Medication Monitor

Generic Name (Trade Name—Company)
January 27, 2018

Lutetium Lu 177 dotatate

(Lutathera—Advanced Accelerator Applications)
FDA approves new treatment for certain digestive tract cancers

FDA approved lutetium Lu 177 dotatate for treatment of gastroenteropancreatic neuroendocrine tumors (GEP-NETs), a rare type of cancer that affects the pancreas or gastrointestinal tract. This is the first time a radioactive drug, or radiopharmaceutical, has been approved for treatment of GEP-NETs. The agent is indicated for adult patients with somatostatin receptor-positive GEP-NETs.

GEP-NETs can be present in the pancreas and in different parts of the gastrointestinal tract such as the stomach, intestines, colon, and rectum. Approximately 1 out of 27,000 people are diagnosed with GEP-NETs per year.

The radioactive drug works by binding to a somatostatin receptor, which may be present on certain tumors. After binding to the receptor, the drug enters the cell, allowing radiation to cause damage to the tumor cells.

Approval was supported by two studies. The first was a randomized clinical trial in 229 patients with a certain type of advanced somatostatin receptor-positive GEP-NET. Patients in the trial either received either lutetium Lu 177 dotatate in combination with the drug octreotide or octreotide alone.

The study measured the length of time the tumors did not grow after treatment (progression-free survival). Progression-free survival was longer for patients taking lutetium Lu 177 dotatate with octreotide compared with patients who received octreotide alone. This means the risk of tumor growth or patient death was lower for patients who received lutetium Lu 177 dotatate with octreotide compared with that of patients who received only octreotide.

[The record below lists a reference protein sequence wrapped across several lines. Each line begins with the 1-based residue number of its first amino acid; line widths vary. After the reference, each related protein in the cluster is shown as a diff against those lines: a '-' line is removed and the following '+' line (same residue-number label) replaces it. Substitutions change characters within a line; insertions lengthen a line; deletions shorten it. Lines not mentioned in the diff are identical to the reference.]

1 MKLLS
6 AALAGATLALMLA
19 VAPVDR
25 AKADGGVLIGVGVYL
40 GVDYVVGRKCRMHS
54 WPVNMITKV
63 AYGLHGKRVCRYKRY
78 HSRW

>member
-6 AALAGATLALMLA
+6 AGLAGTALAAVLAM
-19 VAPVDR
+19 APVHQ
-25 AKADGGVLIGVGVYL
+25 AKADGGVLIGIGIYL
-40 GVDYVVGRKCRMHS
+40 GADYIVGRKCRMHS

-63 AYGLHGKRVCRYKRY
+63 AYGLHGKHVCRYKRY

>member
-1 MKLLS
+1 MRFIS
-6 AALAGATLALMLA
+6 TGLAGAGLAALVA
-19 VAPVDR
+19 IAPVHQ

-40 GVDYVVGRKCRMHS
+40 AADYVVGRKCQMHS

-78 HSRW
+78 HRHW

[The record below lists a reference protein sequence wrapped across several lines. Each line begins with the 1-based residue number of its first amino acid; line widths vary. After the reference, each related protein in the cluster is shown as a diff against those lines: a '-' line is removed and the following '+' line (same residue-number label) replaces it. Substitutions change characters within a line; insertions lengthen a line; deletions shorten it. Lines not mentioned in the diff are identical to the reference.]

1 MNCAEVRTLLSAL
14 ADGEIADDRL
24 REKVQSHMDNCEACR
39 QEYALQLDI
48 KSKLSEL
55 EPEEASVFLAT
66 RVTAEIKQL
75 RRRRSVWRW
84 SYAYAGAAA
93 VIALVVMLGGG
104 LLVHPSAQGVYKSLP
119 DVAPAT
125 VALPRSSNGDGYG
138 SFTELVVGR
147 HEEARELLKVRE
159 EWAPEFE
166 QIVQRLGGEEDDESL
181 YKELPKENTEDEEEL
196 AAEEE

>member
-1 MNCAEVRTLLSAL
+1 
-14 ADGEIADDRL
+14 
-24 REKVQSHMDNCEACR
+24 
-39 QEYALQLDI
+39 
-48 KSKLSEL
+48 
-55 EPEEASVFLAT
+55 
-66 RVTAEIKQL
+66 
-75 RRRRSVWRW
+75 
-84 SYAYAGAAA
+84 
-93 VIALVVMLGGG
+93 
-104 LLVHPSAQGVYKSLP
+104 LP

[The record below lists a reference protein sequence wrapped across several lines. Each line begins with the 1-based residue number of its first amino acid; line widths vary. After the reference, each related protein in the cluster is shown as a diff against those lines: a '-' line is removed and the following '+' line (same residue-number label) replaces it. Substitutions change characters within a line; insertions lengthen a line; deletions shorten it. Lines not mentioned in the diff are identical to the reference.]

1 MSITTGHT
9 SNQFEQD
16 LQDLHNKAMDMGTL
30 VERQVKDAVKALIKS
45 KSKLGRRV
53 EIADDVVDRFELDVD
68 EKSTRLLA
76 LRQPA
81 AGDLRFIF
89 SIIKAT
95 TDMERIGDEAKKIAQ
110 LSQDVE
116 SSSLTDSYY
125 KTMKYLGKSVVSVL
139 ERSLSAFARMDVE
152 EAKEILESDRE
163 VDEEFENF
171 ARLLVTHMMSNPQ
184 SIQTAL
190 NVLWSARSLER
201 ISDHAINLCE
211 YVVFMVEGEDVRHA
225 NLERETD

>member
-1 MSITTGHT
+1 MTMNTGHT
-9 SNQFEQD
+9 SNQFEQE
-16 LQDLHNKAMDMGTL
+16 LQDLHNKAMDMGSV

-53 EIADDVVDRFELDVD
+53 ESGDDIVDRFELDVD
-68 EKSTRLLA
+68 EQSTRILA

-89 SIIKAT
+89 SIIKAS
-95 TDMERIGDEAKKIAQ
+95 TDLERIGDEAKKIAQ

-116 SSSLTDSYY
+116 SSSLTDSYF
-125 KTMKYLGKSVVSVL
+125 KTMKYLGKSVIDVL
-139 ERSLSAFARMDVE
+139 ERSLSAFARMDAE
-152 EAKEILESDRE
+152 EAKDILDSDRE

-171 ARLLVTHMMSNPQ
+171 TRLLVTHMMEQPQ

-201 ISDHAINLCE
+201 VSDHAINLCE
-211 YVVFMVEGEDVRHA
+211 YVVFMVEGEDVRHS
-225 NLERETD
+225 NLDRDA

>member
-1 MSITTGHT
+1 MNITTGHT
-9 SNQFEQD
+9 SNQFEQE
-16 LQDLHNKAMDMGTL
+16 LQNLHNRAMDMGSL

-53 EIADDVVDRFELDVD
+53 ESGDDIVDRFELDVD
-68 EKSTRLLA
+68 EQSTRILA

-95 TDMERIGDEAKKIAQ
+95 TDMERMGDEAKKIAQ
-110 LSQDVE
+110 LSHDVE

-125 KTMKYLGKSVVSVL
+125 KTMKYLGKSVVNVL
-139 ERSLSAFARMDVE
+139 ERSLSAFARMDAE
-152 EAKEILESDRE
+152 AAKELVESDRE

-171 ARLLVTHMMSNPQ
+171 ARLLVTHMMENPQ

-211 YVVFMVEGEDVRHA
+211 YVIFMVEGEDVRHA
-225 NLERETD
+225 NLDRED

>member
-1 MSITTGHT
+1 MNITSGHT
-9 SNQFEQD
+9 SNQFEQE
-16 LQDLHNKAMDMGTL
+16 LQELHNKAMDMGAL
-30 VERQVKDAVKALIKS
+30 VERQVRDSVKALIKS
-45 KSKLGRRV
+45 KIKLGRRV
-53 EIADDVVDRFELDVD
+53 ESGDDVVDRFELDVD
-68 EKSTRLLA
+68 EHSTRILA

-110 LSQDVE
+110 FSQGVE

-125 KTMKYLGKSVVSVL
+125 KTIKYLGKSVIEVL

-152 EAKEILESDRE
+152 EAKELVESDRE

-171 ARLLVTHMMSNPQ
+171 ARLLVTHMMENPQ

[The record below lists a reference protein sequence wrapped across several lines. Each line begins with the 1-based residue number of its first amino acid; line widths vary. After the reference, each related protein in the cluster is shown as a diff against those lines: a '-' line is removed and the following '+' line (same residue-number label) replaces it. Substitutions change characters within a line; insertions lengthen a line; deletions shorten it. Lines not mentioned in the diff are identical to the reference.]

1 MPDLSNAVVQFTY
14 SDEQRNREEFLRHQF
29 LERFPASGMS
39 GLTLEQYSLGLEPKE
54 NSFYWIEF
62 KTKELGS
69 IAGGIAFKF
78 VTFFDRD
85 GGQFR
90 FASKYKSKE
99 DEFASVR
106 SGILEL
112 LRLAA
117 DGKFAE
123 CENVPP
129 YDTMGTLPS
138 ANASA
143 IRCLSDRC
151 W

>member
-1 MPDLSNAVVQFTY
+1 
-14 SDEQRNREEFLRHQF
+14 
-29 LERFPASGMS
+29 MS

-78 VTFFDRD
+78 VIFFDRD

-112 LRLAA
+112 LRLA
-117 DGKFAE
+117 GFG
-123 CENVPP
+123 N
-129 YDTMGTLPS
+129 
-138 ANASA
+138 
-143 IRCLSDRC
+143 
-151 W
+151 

The second study was based on data from 1,214 patients with somatostatin receptor-positive tumors, including GEP-NETS, who received lutetium Lu 177 dotatate at a single site in the Netherlands.

Complete or partial tumor shrinkage was reported in 16% of a subset of 360 patients with GEP-NETs who were evaluated for response by FDA. Patients initially enrolled in the study received lutetium Lu 177 dotatate as part of an expanded access program, a way for patients with serious or immediately life-threatening diseases or conditions who lack therapeutic alternatives to gain access to investigational drugs for treatment use.

Common adverse effects include lymphopenia, high levels of enzymes in certain organs (increased GGT, AST, and/or ALT), vomiting, nausea, hyperglycemia, and hypokalemia.

Serious adverse effects include myelosuppression, development of certain blood or bone marrow cancers, kidney damage, liver damage, abnormal levels of hormones in the body, and infertility.

The agent can cause harm to a developing fetus; women should be advised of the potential risk to the fetus and to use effective contraception.

Patients taking lutetium Lu 177 dotatate are exposed to radiation. Exposure of other patients, medical personnel, and household members should be limited in accordance with radiation safety practices.